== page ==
There has always been a deep connection between boxing and hip-hop. Whether it’s Muhammad Ali, Mike Tyson or Roy Jones, boxers have always been revered in the rap community and rappers like Jay-Z and Lil Wayne have frequently shouted them out.

I think the main reason for this is because rappers and boxers have a lot of similarities. From the arrogant swagger to the fierce competition to the utmost confidence that they’re the greatest in the world – you can draw a lot of parallels between a rapper and a boxer’s career.

Floyd Mayweather, Jr. Floyd ‘Money Mayweather. The Best Ever. Hate him or love him, there’s no way anyone can say that Floyd Mayweather is not the best pound-for-pound boxer in the world right now. 

With nearly 20-years of professional boxing under his belt, Floyd has become one of the most beloved as well as despised fighters in the ring today.

Some fighters like Manny Pacquiao or Sugar Ray Leonard are adored by fans while guys like Antonio Margarito and Julio César Chávez, Jr. are universally hated. Mayweather managed to occupy both ends of the spectrum – quite the accomplishment over a pretty much flawless career. 

Do I want people to root for me? Absolutely. But there’s no difference between a fan who pays to see you win and a fan who pays to see you lose. A fan is a fan. All in all, they are the same person.

Ever since making his professional debut October 11, 1996 against Roberto Apodaca, Floyd has dazzled and astonished fellow boxers and sports fans with his lightning quick speed, incredible reflexes and perfect defensive skills. 



Over the years he’s made revered champions like Diego Corrales, Zab Judah, Arturo Gatti and Juan Manuel Márquez looks like amateurs when they’re in the ring with him. With an undefeated record and five-division world championships, it’s pretty safe to say there’s no-one out there who comes close to Floyd. Well, except for Manny, but we’re not going to get into that right now.

But if Floyd was only known for his amazing boxing skills, we wouldn’t be talking about him right now. Not only has he managed to dominate the boxing ring, Mayweather has built himself an empire that has made him the highest-paid athlete in the world numerous times.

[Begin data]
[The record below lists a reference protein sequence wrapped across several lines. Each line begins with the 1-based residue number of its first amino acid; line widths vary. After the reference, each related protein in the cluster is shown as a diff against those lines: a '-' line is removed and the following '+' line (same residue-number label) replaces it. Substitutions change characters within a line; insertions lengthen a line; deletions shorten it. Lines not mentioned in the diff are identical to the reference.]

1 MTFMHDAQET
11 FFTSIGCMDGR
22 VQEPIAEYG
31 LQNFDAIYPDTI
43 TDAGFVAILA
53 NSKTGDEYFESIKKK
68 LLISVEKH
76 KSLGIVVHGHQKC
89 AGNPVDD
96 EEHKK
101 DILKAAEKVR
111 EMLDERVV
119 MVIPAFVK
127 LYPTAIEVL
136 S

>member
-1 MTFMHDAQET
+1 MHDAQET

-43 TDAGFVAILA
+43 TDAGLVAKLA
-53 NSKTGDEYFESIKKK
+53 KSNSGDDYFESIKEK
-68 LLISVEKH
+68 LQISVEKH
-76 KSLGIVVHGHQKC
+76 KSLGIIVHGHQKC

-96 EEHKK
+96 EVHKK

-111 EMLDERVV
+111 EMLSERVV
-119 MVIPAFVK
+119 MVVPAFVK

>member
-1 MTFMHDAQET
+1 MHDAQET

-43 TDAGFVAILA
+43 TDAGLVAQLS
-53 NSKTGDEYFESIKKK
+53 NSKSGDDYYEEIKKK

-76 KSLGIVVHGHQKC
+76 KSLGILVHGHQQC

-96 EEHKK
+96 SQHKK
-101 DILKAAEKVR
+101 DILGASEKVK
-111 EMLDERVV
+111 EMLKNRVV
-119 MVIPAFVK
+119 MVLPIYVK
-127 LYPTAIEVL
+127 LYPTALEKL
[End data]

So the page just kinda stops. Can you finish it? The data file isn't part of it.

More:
My focus is just being the best that I can be. All I do is work hard, day in and day out. My goal is to win.

In 2013, after facing off with Robert Guerrero in May and Saúl Álvarez in September, Forbes estimated Mayweather earned a whopping $105 million for those two fights. What’s even more crazy is that Floyd did it without any endorsement deals which can make up a big chunk of an athlete’s yearly earnings.

So what is it about Floyd Mayweather that puts him so far ahead of his peers? Sure, his boxing skills are incredible and he’s got an undefeated record. But so what? There have been plenty of boxers in the past, arguably much better than Floyd, who never earned a fraction of what he’s made. 

So what is it? 

Floyd Mayweather is great at branding himself. Over 20 years Floyd has put in the hard work, slowly built up his brand and is now in a very comfortable (and lucrative) position of reaping the benefits.

As independent hip-hop artists, aside from your music, the single most important thing you need to focus on is creating and pushing your own, unique brand. Let’s take a look at how Floyd did it.

Hard work and dedication

Floyd Mayweather is sitting on top of the boxing world because he put in the hard work and dedication. Simple as that. It’s the very same motto The Money Team chants during the training session.

Putting in the hard work and 10,000 hours into your craft is what success is built on. Forget talent, luck, genius or any of that shit. Hard work is what gets you to the top. Check out interviews with any successful person in the rap game – Puffy, Hov, Kanye, Drake – and I guarantee they’ll mention hard work is the main thing that got them to where they’re at now.

With hard work, anything is possible. I know that I’ve become known for my “hard work, dedication” motto, but I believe in that with all of my heart. If you put your mind to something and surround yourself with the right people, you will see success.